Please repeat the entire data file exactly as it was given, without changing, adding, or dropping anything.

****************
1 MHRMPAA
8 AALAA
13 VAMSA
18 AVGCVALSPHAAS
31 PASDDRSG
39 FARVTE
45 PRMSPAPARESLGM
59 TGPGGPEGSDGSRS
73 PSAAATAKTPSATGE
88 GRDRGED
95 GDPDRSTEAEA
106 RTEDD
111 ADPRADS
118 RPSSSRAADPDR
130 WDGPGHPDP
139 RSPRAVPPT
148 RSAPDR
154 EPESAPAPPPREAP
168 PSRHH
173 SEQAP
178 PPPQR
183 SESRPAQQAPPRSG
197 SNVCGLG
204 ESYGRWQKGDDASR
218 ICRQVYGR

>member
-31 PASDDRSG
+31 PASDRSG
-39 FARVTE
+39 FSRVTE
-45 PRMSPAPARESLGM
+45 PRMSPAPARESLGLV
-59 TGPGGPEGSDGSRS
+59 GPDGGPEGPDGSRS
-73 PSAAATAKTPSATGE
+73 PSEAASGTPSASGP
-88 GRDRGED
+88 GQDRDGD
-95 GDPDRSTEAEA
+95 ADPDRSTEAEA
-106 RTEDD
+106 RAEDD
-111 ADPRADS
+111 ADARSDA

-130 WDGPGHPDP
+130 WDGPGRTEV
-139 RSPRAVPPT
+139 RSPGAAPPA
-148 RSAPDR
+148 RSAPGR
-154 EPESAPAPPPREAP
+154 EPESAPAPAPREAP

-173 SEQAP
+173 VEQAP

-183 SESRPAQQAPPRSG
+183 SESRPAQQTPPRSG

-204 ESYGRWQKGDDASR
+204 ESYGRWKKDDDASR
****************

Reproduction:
1 MHRMPAA
8 AALAA
13 VAMSA
18 AVGCVALSPHAAS
31 PASDDRSG
39 FARVTE
45 PRMSPAPARESLGM
59 TGPGGPEGSDGSRS
73 PSAAATAKTPSATGE
88 GRDRGED
95 GDPDRSTEAEA
106 RTEDD
111 ADPRADS
118 RPSSSRAADPDR
130 WDGPGHPDP
139 RSPRAVPPT
148 RSAPDR
154 EPESAPAPPPREAP
168 PSRHH
173 SEQAP
178 PPPQR
183 SESRPAQQAPPRSG
197 SNVCGLG
204 ESYGRWQKGDDASR
218 ICRQVYGR

>member
-31 PASDDRSG
+31 PASDRSG
-39 FARVTE
+39 FSRVTE
-45 PRMSPAPARESLGM
+45 PRMSPAPARESLGLV
-59 TGPGGPEGSDGSRS
+59 GPDGGPEGPDGSRS
-73 PSAAATAKTPSATGE
+73 PSEAASGTPSASGP
-88 GRDRGED
+88 GQDRDGD
-95 GDPDRSTEAEA
+95 ADPDRSTEAEA
-106 RTEDD
+106 RAEDD
-111 ADPRADS
+111 ADARSDA

-130 WDGPGHPDP
+130 WDGPGRTEV
-139 RSPRAVPPT
+139 RSPGAAPPA
-148 RSAPDR
+148 RSAPGR
-154 EPESAPAPPPREAP
+154 EPESAPAPAPREAP

-173 SEQAP
+173 VEQAP

-183 SESRPAQQAPPRSG
+183 SESRPAQQTPPRSG

-204 ESYGRWQKGDDASR
+204 ESYGRWKKDDDASR